Just because a food Is 'local' doesn’t mean It’s the better choice
Buying local foods has proven so trendy that the New Oxford American Dictionary named “locavore” the word of the year for 2007 “Localvore” is the spelling preferred by some. The discrepancy is a sign of how early in its evolution this concept is in spite of gangbuster popularity, especially among eco-foodies. But what precisely does “local” mean? The ideology is commonly equated with good: fewer food miles are spent on transport; local economies, including family-run farms, are supported; the environment comes out cleaner in the wash as do consumers’ consciences. Imaginations run free and even the livestock are said to lead idyllic lives. Naturally, the taste is superior. It’s a tall order.
Step into a big-box supermarket and you’ll find produce, meats and other goods that fit the bill. But the fact is, the majority of “local” stems from the industrial model: foods grown with environment-destroying fertilizers and sprayed with pesticides that prove residual, farm to fork; animals raised in inhumane conditions using cheap labour for maximum profit and yield; genetically modified crops and more. Even the question of spared food miles is murky upon closer inspection: locally grown foods can leave a large carbon footprint depending on the mode of transport and other conditions including storage systems.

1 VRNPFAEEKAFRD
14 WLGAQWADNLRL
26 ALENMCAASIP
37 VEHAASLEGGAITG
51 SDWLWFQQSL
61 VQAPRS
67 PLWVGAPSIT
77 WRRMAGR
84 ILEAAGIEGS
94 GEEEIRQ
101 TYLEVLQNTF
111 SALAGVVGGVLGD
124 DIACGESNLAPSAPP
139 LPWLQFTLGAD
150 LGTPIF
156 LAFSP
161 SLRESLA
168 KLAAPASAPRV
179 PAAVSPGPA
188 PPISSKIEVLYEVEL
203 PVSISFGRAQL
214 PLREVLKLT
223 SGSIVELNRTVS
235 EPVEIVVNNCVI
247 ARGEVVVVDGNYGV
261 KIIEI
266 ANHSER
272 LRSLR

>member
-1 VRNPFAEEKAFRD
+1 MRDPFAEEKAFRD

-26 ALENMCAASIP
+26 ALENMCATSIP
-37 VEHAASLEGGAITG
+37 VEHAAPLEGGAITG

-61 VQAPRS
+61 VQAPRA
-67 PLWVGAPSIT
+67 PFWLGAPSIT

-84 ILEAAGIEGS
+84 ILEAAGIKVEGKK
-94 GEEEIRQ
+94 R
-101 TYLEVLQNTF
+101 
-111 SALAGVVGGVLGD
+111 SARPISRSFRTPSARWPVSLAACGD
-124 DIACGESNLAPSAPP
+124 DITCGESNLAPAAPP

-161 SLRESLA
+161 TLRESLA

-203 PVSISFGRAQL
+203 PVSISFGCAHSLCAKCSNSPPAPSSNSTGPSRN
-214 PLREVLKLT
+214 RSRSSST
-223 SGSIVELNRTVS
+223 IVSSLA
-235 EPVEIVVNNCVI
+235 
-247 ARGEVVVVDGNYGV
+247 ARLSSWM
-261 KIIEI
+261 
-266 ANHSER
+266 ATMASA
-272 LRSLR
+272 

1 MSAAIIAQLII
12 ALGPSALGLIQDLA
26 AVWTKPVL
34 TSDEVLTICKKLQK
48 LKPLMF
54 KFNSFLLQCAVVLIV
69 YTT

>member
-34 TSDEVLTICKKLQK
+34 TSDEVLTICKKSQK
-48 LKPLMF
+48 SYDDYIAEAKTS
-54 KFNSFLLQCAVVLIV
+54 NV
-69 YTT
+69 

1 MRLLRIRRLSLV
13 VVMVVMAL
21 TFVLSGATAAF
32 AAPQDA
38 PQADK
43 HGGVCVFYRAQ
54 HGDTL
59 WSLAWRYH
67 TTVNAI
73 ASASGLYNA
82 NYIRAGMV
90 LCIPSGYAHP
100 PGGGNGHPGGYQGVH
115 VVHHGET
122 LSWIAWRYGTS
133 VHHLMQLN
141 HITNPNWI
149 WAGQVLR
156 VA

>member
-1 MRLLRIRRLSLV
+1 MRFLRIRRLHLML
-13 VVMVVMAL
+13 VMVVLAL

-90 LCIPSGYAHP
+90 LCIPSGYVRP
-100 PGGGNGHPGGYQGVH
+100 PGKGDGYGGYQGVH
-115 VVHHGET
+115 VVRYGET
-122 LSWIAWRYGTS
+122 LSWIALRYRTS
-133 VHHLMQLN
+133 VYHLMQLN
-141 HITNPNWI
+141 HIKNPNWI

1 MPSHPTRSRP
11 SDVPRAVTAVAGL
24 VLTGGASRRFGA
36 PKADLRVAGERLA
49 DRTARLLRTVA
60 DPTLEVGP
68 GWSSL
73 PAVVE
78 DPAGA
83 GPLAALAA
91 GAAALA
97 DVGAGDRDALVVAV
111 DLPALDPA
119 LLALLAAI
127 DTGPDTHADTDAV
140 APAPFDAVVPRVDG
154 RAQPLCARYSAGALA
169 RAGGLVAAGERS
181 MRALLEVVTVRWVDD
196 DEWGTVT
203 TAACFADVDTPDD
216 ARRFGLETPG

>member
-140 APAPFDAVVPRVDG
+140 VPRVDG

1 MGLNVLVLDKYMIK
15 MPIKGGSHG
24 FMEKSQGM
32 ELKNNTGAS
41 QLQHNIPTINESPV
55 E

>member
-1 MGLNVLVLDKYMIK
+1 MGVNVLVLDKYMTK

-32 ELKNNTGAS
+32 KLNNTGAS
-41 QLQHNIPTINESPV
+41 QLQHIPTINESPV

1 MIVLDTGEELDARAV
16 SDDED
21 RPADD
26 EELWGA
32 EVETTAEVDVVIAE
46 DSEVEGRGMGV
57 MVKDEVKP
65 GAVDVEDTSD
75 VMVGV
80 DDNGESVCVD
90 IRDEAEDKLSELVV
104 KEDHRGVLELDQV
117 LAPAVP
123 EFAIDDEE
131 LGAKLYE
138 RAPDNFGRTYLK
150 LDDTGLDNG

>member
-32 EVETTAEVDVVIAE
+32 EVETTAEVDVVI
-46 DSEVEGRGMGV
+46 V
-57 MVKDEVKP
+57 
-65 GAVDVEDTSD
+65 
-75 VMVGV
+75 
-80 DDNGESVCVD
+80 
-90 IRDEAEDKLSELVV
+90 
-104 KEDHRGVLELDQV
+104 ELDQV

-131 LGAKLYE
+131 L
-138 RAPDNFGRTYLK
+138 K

“Do we understand what we’re buying when we buy local?” asks Tomas L. Nimmo, organizer of the Guelph, Ont., organics food conference where this year’s public forum, a gauge of the provocative topic du jour, was “Organic, Local, Fair Trade—All of the Above Or None of the Above?” Nimmo is interested in seeing the local myth destroyed, but says it won’t be easy. “Setting standards for identifying local products is tricky, beyond the distance travelled.”
Supermarkets are where most Canadians get their groceries, so I roamed the aisles of my local supermarket in search of local foods. It was surprisingly easy, even in mid-winter
Ontario, to fill the shopping cart with goods that meet the national standard: the federal government’s Canadian Food Inspection Agency regulates the use of “local” as generally meaning food that has travelled no more than 50 km from where it was grown or processed. After a quick survey of local goods on offer—from battery-bird eggs to my “local” bacon producer, Maple Leaf Foods, I settled